On 09/01/2014 05:24 PM, Andres Freund wrote:
> Look at the *disaster* the few minor changes in python3 were. It's now,
> years after, only starting to get used again.

While that's valid, I'd like to point out that Python2 and Python3 don't
share a runtime and can't easily use each others' modules and functions.

The difference with any "plpgsql2" is that it'd live within the same
runtime - PostgreSQL - as plpgsql and the other languages, and would
share the same interfaces.

Python2 -> Python3 would've been a lot less painful if you could mark,
on a module-by-module basis, whether a module was python2 or python3
code. It wasn't very practical for Python because python code can reach
deep into the guts of unrelated objects discovered at runtime  - it can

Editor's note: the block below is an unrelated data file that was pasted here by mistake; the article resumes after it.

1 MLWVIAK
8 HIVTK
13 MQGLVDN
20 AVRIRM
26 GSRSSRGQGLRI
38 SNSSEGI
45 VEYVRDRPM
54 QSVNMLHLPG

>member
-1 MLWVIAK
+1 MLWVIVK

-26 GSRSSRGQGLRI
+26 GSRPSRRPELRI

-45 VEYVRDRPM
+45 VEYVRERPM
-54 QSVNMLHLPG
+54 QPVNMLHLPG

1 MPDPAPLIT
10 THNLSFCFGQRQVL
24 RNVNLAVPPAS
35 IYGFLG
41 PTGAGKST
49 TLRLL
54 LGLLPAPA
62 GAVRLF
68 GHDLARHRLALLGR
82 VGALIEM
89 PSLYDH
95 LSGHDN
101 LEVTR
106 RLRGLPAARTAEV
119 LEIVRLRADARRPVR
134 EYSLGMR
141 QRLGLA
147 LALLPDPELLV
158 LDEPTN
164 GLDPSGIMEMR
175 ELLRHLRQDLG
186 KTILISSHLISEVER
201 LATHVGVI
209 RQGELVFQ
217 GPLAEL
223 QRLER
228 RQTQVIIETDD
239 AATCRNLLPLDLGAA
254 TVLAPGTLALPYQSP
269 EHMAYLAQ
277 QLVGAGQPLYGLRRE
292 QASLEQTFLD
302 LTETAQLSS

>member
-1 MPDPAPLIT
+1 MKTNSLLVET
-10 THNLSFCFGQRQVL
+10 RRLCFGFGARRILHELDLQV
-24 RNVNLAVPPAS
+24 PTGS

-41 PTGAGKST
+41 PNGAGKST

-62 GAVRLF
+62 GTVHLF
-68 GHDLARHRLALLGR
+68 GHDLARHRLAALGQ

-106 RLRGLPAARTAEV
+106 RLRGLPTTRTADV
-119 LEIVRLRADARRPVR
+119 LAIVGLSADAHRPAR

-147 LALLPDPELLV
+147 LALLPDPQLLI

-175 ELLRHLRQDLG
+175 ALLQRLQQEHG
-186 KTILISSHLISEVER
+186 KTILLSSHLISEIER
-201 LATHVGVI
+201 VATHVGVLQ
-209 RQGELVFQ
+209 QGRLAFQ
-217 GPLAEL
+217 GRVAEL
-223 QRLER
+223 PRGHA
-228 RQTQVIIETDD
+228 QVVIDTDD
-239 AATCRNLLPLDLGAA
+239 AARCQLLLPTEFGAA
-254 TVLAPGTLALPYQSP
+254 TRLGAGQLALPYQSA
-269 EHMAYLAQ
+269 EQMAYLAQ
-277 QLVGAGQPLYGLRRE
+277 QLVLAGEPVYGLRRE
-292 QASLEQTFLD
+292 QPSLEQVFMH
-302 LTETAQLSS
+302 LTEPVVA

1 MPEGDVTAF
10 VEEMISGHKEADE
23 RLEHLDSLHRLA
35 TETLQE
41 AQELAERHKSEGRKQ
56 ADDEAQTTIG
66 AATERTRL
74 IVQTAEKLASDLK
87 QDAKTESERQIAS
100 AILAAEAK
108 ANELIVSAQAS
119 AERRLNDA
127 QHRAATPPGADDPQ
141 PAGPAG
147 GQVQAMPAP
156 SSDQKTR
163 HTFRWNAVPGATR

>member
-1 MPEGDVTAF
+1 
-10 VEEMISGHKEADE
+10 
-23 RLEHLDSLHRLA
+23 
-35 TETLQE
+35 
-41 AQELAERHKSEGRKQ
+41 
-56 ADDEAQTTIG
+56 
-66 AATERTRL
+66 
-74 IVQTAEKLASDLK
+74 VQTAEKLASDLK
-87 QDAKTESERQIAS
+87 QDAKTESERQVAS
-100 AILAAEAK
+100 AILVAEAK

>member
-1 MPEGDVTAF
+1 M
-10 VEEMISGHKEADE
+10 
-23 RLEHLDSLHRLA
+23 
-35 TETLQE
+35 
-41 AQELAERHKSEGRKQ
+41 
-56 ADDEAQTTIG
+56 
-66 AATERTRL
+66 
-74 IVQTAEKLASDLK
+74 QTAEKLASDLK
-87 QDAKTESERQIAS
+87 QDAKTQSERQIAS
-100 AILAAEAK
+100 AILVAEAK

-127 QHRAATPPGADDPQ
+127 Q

add/replace member functions, even hot-patch bytecode. That's not
something we allow in PL/PgSQL, though; from the outside a PL/PgSQL
function is pretty opaque to callers.

That's not to say I'm keen on a "plpgsql2" unless there's no other way;
I'd be rather happier with language version pragmas or similar. But I
don't think it's analogous to Python2 vs Python3.

 Craig Ringer                   http://www.2ndQuadrant.com/
 PostgreSQL Development, 24x7 Support, Training & Services

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